Kozola has been a quiet name in the lightweight division. Sadly, all three of his recent victories came on prelim or postlim bouts, rather than on the televised portion of the cards he appeared on.

Eventually, though, Kozola is going to need to step up and take on high-end talent. Jake Roberts is a good first test, but the run to the top is littered with names like Josh Thomson and Benson Henderson. Kozola is a little green in his game to be taking on those veterans, but if he can get a solid lightweight in his next fight — if he defeats Roberts, of course — then we’ll certainly have a more definitive answer.

Which prelim-card fighter belongs on the main card?

It should be either Justin Patterson or Joaquin Buckley.

These welterweights deserve the push. Both men have seen success inside Bellator. Buckley was previously undefeated until his last fight in Israel against Jackie Gosh. He had finished five of his six previous opponents via strikes.

Patterson’s last Bellator loss came in November 2015 at Bellator 146. Since then he has rattled off three wins with the promotion and one loss outside of Bellator. He, too, has a tendency to score his finishes by way of strikes.

Both guys are fresh faces in a welterweight division that could use some new life.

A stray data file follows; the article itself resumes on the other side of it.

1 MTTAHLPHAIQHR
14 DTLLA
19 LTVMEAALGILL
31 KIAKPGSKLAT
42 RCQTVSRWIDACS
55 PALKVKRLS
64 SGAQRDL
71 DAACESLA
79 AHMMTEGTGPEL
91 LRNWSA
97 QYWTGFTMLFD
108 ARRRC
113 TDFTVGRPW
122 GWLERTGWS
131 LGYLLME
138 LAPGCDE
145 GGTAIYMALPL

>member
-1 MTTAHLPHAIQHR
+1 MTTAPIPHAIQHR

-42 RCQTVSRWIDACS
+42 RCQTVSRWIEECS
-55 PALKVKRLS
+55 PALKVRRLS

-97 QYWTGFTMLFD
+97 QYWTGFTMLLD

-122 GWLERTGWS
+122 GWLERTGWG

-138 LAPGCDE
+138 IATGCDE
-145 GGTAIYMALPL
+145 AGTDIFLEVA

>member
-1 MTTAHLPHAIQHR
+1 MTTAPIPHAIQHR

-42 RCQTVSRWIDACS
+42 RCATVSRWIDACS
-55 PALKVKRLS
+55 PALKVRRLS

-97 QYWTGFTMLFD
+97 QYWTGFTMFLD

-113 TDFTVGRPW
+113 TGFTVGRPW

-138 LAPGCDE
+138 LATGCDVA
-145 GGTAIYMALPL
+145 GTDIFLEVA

Fight Picks

Fight Pick
Main Card (Spike TV, 9 p.m. ET)
HW: Quinton “Rampage” Jackson vs. Muhammed “King Mo” Lawal Lawal
FW: Emmanuel Sanchez vs. Marcos Galvão Sanchez
HW: Sergei Kharitonov vs. Chase Gormley Kharitonov
LW: Steve Kozola vs. Jake Roberts Kozola
FW: Noad Lahat vs. Lloyd Carter Lahat
Preliminary Card (Spike.com, 7 p.m. ET)
WW: Joaquin Buckley vs. Justin Patterson Patterson
HW: Prince McLean vs. Adam Maciejewski Maciejewski
LW: Damian Norris vs. Tom Shoaff Norris
LHW: Matt Paul vs. James Bochnovic Bochnovic
BW: Nate Williams vs. Manny Vazquez Vazquez
LW: J.D. Hardwick vs. Tim Cho Cho
WW: Thomas Holder vs. Josh Streaker Streaker
BW: Cory Galloway vs. David Garcia Garcia
LW: Brian Akins vs. Mike DeLaVega Akins
FW: James Esposito vs. Asef Askar Askar
BW: Maximillian Fuentes vs. Brandon Shelhart Fuentes

About The Author

Sal DeRose
Staff Writer

Sal DeRose hails from New Jersey and is currently training for his first MMA fight. He hopes to use his knowledge and insight to generate articles that interest and entertain readers. Prior to joining Combat Press, his work appeared on The MMA Corner and Bleacher Report MMA. Outside of MMA, Sal is a big fan of every other sport. He’s a die-hard New York sports fan, with the exception of cheering for the Green Bay Packers.